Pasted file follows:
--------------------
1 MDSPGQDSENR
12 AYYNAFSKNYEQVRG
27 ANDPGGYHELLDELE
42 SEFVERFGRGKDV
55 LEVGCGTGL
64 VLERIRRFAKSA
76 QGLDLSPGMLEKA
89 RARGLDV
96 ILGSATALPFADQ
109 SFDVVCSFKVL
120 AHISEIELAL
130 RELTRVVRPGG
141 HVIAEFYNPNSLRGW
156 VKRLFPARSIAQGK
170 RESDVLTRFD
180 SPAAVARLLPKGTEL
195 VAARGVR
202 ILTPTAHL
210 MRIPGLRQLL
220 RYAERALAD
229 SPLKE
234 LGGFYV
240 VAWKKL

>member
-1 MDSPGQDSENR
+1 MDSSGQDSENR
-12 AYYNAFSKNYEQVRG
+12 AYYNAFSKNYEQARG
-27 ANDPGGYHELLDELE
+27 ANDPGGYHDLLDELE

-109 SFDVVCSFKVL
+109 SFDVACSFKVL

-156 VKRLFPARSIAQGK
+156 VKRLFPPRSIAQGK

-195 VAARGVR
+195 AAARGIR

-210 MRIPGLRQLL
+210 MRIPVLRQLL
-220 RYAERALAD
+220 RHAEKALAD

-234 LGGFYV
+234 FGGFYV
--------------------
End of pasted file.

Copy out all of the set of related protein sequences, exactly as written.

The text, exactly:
1 MDSPGQDSENR
12 AYYNAFSKNYEQVRG
27 ANDPGGYHELLDELE
42 SEFVERFGRGKDV
55 LEVGCGTGL
64 VLERIRRFAKSA
76 QGLDLSPGMLEKA
89 RARGLDV
96 ILGSATALPFADQ
109 SFDVVCSFKVL
120 AHISEIELAL
130 RELTRVVRPGG
141 HVIAEFYNPNSLRGW
156 VKRLFPARSIAQGK
170 RESDVLTRFD
180 SPAAVARLLPKGTEL
195 VAARGVR
202 ILTPTAHL
210 MRIPGLRQLL
220 RYAERALAD
229 SPLKE
234 LGGFYV
240 VAWKKL

>member
-1 MDSPGQDSENR
+1 MDSSGQDSENR
-12 AYYNAFSKNYEQVRG
+12 AYYNAFSKNYEQARG
-27 ANDPGGYHELLDELE
+27 ANDPGGYHDLLDELE

-109 SFDVVCSFKVL
+109 SFDVACSFKVL

-156 VKRLFPARSIAQGK
+156 VKRLFPPRSIAQGK

-195 VAARGVR
+195 AAARGIR

-210 MRIPGLRQLL
+210 MRIPVLRQLL
-220 RYAERALAD
+220 RHAEKALAD

-234 LGGFYV
+234 FGGFYV